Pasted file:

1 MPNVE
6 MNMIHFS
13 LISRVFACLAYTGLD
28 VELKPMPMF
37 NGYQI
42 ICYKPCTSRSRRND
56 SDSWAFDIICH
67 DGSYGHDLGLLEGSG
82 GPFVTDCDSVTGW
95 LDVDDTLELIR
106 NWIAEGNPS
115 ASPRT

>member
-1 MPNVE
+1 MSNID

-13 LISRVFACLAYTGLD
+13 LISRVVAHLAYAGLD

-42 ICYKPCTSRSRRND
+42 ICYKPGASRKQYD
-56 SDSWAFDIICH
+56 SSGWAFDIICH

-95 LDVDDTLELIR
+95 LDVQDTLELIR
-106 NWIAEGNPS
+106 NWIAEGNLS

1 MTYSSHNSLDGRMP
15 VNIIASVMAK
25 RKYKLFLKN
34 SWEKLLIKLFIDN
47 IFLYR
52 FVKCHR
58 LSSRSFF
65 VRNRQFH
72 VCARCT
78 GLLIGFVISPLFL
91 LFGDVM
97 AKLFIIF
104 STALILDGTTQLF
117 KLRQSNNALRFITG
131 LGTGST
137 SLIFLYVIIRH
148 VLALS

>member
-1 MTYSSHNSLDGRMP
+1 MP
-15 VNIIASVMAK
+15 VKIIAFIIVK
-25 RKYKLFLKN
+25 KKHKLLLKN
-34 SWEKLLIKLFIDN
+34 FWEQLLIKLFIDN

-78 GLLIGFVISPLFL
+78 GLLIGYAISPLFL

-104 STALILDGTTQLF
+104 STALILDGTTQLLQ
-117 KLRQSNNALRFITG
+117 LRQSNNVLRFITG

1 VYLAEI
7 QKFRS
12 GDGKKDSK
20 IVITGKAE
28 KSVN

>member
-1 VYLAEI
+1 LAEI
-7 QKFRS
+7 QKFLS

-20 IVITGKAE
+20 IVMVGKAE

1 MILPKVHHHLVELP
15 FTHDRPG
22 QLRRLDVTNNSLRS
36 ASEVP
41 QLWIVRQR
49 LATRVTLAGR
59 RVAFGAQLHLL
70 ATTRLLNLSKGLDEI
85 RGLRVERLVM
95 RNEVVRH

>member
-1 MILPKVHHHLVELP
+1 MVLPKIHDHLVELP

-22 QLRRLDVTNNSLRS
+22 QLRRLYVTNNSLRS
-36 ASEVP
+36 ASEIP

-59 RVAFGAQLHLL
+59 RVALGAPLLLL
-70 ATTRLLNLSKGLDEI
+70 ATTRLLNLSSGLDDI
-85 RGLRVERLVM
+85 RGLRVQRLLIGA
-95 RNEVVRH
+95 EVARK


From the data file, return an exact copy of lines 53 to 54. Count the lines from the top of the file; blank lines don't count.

+78 GLLIGYAISPLFL

-104 STALILDGTTQLF